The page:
I also haven’t decided whether I preferred for people to ask directly or not to mention it at all. Maybe it depends on the person. Or my mood.
This situation has made me think about people who live with physical differences throughout their lives. They deal with stares and questions all the time—not to mention actual physical challenges.
It is humbling to realize that I am so very blessed to have all I do have. I am grateful to have the cream. I am thankful that it seems to have done its job. I am so very grateful to have friends and colleagues who have acted as if nothing unusual was happening with my nose. And soon enough I will have an ordinary and very boring nose once again.
Oh, and by the way? Going to the dermatologist is a really good idea, even if you don't think anything is wrong.
April 19, 2016 09:56
By Rita Buettner
When I arrived at school to pick our sons up on Tuesday, our younger son was holding an ice pack on his thumb. It had gotten caught in a door—a big heavy metal one—and he said it hurt.
I had stopped for chicken nuggets for the boys so I could pick them up, run them home to get changed, and then rush to our little guy’s baseball practice. But when we got home and Daniel was still complaining about his thumb, I took a closer look and realized we weren’t going to baseball practice.
“It’s good it’s my left thumb,” he told me, “because I wear my baseball glove on my right hand.”
Of course, he does everything else with his left hand, but that wasn’t the moment to point that out. But I told him we were skipping baseball practice to go see a doctor.
That’s when he really got upset. The pain of a physical injury is nothing compared to the agony of missing baseball practice.
John had to work late that night at an event, so I took Leo to my parents’ house and Daniel and I headed to the emergency room. And if you ever have to go to the ER, don't forget to bring your phone charger and some entertainment.
Within a few hours, the medical staff there had confirmed that Daniel’s thumb was fractured. They splinted it and told us to make an appointment to see a hand specialist the next day.
The next day we got Daniel an even cooler splint and instructions to skip baseball, gym, and any rigorous activity for three weeks. If the doctor had seen him scaling the chairs in the waiting room and spinning in circles while we waited, maybe he wouldn’t have bothered with the restrictions. I mean, I think it’s hopeless.
Why do I have the feeling this won’t be our last ER visit?
How do you know when it’s time to give up on your car and buy a new one? I think it’s when the engine dies twice in the middle of the road in one week and your trusted mechanic can’t figure out why.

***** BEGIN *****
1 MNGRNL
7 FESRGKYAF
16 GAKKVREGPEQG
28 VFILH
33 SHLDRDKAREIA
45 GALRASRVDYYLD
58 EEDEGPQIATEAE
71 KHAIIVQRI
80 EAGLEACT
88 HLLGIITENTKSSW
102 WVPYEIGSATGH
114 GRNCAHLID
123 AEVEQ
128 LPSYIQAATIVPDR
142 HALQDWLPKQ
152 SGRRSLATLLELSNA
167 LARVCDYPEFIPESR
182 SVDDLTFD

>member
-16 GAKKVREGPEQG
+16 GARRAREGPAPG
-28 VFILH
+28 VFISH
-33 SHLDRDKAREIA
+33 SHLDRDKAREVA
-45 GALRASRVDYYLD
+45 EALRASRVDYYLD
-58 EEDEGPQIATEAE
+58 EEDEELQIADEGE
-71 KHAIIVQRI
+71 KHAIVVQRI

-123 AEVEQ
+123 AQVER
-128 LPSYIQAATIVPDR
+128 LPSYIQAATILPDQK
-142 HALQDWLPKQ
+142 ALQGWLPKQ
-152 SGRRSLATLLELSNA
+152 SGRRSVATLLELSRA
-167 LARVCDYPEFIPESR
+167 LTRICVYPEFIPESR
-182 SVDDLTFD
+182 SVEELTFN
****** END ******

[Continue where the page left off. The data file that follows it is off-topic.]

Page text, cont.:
Car shopping. It has to be more fun than I remember.
Did I mention that I am godmother to our new niece
? I am very honored and excited. I am a godmother to my friend’s oldest son, now in high school, and also godmother to my brother Ricky’s second son, who is 6. And now I will have a third godchild, my sister and brother-in-law’s third child. And I myself am a third child. Lots of third children there.
The point is that I have some work to do. But for starters, I need to figure out what we will give this little girl as we celebrate her baptism in a few weeks. I have been thinking of one of these chewable rosaries
, but I also might give her a crucifix. But I need to coordinate with the godfather because I suppose a child could end up with two many crucifixes.
And this custom doll.
I also like to give books, though, and statues of the child’s patron saint. Do you have a favorite baptism gift to give?
When my brother-in-law texted to tell me my niece might be born on Saturday, I immediately went to Google to see whose feast day it was.
Then I sent him the list. I still can’t believe they rejected Waldetrudis. But they did pick an extremely lovely name.
Meanwhile, we are preparing for our older son to receive the Eucharist for the first time, which is so exciting.
I decided to order actual print invitations rather than inviting people by email. I included on the invitations one of my favorite depictures of the Annunciation from a stained glass window at the Shrine of the Sacred Heart in Mount Washington in Baltimore, and a quote about the Eucharist from St. Thomas Aquinas: "The Eucharist is the Sacrament of Love; It signifies Love, It produces Love.”
He wants me to serve lasagna at the lunch after the Mass. I’m so happy he likes my noodle-and-sauce-and-nothing-else-lasagna, but I’m starting to think it’s the only thing he likes that I cook.